After laying out your first row, dry fit your next row. Lay each brick on the joint between two bricks of the row below. This helps to keep the wall of bricks strong. Dry fitting the bricks is a good way to be sure that you have enough bricks (hint: I didn’t do this on my last row and I was short 4 bricks).

This is the color I should have gotten the first time around.

Use a healthy amount of the construction adhesive and let the bricks sit for a bit before poking at the bricks. Once everything has set, you will find that the bricks are pretty immovable.

Dry fitting the next row

The Liner

I decided to line the inside of my fire pit with a galvanized fire pit ring. For some reason these are ridiculously expensive at most home improvement stores. I did a quick Google search and I found this one at Ocean State Job Lot for about a third of the price.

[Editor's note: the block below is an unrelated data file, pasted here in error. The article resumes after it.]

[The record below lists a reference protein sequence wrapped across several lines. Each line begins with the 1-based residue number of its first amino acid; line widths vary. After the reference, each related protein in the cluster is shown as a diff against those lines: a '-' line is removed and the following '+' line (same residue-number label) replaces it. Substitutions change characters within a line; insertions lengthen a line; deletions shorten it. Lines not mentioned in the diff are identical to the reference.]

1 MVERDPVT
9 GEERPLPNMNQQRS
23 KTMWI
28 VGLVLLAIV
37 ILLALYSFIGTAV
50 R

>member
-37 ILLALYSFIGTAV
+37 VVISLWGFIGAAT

My DIY fire pit is a bit of an odd size and not a perfect circle, either. A second lesson I learned in this part of the process: perhaps use the liner as a template for your circle. To be honest, I didn’t think I was going to use a liner, so it was a last minute decision. To make the liner fit, I assembled the four pieces together, but I overlapped the final joint.

Happy campfire season!

I decided to fancy it up a bit with 6 bags of black river rocks and boom, hot dogs for dinner tonight!

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Set in Stone – the Fire Pit Adventure, Part 4

Creating a diy paver patio is the newest learning experience for me as a Weekend Warrior. I’ve seen it enough times on Ask This Old House and YouTube, but this was the final exam. And let me share with you what I did right and what I did wrong.